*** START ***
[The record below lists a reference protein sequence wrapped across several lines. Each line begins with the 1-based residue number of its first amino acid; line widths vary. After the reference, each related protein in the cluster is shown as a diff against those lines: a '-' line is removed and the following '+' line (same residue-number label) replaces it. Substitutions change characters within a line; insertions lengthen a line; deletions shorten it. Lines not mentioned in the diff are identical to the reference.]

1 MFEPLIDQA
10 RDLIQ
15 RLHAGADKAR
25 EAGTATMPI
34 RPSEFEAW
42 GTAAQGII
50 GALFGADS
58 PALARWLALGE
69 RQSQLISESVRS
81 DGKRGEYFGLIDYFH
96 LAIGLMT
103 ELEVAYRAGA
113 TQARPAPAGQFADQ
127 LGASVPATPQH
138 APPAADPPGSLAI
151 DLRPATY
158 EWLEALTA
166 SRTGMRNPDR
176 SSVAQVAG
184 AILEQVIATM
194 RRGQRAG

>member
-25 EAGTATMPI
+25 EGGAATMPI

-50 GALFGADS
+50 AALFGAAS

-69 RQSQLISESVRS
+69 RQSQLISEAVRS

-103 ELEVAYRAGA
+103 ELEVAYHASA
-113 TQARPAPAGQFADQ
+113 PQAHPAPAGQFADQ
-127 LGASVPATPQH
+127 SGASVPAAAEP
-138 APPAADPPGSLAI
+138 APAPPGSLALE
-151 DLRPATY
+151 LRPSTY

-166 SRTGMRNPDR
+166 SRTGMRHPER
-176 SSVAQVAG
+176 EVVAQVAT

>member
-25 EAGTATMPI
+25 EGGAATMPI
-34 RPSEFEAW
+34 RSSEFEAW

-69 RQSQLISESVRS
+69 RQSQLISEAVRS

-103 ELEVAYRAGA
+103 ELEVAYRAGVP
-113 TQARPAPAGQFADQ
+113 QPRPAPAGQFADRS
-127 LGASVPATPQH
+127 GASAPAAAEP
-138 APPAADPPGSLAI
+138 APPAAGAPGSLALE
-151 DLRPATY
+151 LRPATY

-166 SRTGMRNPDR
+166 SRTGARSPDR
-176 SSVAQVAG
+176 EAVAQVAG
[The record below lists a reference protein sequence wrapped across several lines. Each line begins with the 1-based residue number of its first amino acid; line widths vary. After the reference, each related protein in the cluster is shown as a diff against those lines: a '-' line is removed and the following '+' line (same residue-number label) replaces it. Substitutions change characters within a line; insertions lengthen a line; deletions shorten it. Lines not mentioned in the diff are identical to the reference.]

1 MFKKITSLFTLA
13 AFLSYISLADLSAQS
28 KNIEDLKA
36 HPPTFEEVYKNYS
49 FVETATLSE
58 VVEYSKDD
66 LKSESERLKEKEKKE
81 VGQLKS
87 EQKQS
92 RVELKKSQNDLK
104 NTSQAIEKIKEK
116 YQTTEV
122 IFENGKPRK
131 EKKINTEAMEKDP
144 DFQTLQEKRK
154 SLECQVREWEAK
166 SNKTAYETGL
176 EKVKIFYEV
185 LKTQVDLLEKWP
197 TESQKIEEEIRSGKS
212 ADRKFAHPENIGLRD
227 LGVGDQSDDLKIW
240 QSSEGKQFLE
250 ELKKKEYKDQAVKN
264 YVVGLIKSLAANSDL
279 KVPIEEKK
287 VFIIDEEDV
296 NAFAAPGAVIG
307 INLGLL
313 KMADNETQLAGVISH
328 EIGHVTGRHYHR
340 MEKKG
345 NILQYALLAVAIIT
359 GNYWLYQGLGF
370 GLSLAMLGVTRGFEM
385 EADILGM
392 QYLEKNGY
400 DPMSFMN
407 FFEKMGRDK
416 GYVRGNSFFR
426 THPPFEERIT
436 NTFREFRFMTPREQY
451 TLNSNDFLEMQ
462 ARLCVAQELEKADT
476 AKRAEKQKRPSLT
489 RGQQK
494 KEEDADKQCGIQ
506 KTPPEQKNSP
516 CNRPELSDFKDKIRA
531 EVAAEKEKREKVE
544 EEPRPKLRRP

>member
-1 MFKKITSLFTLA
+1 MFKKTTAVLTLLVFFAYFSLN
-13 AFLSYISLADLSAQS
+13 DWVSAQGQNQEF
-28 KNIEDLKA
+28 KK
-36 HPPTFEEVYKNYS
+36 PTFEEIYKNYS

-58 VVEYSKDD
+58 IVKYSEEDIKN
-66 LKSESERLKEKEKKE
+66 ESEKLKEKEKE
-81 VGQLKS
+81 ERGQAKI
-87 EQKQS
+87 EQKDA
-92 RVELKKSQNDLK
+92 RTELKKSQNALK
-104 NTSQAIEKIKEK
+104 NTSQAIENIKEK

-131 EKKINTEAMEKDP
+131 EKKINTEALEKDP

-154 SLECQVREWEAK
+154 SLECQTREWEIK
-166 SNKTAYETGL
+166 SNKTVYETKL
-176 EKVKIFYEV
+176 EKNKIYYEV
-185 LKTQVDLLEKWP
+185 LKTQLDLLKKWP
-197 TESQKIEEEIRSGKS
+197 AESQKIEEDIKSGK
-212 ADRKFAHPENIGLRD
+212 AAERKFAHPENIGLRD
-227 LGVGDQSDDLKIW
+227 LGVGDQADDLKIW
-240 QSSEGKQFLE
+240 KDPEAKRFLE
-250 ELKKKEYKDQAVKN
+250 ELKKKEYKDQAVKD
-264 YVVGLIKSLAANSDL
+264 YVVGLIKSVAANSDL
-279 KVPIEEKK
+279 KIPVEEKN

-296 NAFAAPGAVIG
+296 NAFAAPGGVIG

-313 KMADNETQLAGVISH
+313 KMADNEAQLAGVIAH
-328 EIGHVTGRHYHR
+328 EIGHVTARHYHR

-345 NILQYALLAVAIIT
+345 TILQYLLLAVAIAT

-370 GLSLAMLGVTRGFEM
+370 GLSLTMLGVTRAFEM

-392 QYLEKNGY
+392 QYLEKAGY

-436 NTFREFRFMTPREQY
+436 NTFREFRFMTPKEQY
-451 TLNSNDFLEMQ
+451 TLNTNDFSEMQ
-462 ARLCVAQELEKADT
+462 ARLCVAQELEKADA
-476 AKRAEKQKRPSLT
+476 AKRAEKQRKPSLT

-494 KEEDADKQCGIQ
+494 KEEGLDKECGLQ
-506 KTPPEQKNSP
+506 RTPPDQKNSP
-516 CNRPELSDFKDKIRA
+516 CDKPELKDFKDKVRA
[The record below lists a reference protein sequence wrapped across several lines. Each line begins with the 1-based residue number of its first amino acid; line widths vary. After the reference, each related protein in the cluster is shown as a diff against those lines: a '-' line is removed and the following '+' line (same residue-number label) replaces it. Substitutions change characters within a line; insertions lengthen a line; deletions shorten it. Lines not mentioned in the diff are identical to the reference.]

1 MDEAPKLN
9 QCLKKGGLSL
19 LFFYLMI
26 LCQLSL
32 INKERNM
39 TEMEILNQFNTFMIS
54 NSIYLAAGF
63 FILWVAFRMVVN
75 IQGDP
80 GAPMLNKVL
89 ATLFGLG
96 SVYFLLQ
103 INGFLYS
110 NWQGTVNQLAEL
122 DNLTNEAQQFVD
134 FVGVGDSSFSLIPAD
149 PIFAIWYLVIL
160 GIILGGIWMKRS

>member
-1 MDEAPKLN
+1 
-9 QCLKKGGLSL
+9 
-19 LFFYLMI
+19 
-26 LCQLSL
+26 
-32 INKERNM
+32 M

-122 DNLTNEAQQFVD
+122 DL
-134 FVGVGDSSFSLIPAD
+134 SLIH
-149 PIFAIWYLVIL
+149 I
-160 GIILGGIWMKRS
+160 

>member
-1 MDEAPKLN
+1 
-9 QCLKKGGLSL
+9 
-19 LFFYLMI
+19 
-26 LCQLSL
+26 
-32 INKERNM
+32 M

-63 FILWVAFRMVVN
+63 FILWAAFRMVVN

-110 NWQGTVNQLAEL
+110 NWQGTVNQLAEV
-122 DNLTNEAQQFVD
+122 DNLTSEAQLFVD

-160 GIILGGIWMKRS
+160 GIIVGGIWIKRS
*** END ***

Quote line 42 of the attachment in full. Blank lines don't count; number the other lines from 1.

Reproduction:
-176 SSVAQVAG